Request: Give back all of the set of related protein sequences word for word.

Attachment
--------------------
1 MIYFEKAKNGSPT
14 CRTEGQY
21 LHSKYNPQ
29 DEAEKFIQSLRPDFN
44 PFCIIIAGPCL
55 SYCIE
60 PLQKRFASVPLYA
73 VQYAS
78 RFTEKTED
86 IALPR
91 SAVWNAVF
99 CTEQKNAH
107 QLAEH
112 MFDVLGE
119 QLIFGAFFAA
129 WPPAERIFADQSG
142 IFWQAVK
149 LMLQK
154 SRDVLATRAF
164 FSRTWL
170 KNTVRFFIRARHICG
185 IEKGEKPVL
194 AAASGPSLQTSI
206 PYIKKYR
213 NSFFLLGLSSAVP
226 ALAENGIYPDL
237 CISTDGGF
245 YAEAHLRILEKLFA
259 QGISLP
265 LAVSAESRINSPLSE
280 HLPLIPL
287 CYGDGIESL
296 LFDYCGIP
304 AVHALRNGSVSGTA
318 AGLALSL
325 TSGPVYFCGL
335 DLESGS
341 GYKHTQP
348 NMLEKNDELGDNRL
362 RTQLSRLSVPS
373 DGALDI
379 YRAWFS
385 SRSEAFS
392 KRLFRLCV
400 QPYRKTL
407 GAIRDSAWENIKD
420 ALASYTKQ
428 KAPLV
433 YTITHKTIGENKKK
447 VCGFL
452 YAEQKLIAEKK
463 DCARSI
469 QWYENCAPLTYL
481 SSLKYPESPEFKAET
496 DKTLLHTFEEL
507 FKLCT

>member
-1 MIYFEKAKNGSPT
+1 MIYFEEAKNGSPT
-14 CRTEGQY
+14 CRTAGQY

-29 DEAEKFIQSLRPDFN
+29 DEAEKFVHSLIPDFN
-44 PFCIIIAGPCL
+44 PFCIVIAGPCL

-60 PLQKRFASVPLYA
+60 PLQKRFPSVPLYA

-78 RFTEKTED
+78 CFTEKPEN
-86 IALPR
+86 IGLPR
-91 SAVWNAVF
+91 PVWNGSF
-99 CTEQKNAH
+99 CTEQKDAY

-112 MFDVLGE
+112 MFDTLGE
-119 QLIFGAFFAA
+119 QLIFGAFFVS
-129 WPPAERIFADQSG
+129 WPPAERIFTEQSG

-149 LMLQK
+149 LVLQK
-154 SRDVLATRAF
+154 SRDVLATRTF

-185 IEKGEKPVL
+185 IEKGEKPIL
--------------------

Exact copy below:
1 MIYFEKAKNGSPT
14 CRTEGQY
21 LHSKYNPQ
29 DEAEKFIQSLRPDFN
44 PFCIIIAGPCL
55 SYCIE
60 PLQKRFASVPLYA
73 VQYAS
78 RFTEKTED
86 IALPR
91 SAVWNAVF
99 CTEQKNAH
107 QLAEH
112 MFDVLGE
119 QLIFGAFFAA
129 WPPAERIFADQSG
142 IFWQAVK
149 LMLQK
154 SRDVLATRAF
164 FSRTWL
170 KNTVRFFIRARHICG
185 IEKGEKPVL
194 AAASGPSLQTSI
206 PYIKKYR
213 NSFFLLGLSSAVP
226 ALAENGIYPDL
237 CISTDGGF
245 YAEAHLRILEKLFA
259 QGISLP
265 LAVSAESRINSPLSE
280 HLPLIPL
287 CYGDGIESL
296 LFDYCGIP
304 AVHALRNGSVSGTA
318 AGLALSL
325 TSGPVYFCGL
335 DLESGS
341 GYKHTQP
348 NMLEKNDELGDNRL
362 RTQLSRLSVPS
373 DGALDI
379 YRAWFS
385 SRSEAFS
392 KRLFRLCV
400 QPYRKTL
407 GAIRDSAWENIKD
420 ALASYTKQ
428 KAPLV
433 YTITHKTIGENKKK
447 VCGFL
452 YAEQKLIAEKK
463 DCARSI
469 QWYENCAPLTYL
481 SSLKYPESPEFKAET
496 DKTLLHTFEEL
507 FKLCT

>member
-1 MIYFEKAKNGSPT
+1 MIYFEEAKNGSPT
-14 CRTEGQY
+14 CRTAGQY

-29 DEAEKFIQSLRPDFN
+29 DEAEKFVHSLIPDFN
-44 PFCIIIAGPCL
+44 PFCIVIAGPCL

-60 PLQKRFASVPLYA
+60 PLQKRFPSVPLYA

-78 RFTEKTED
+78 CFTEKPEN
-86 IALPR
+86 IGLPR
-91 SAVWNAVF
+91 PVWNGSF
-99 CTEQKNAH
+99 CTEQKDAY

-112 MFDVLGE
+112 MFDTLGE
-119 QLIFGAFFAA
+119 QLIFGAFFVS
-129 WPPAERIFADQSG
+129 WPPAERIFTEQSG

-149 LMLQK
+149 LVLQK
-154 SRDVLATRAF
+154 SRDVLATRTF

-185 IEKGEKPVL
+185 IEKGEKPIL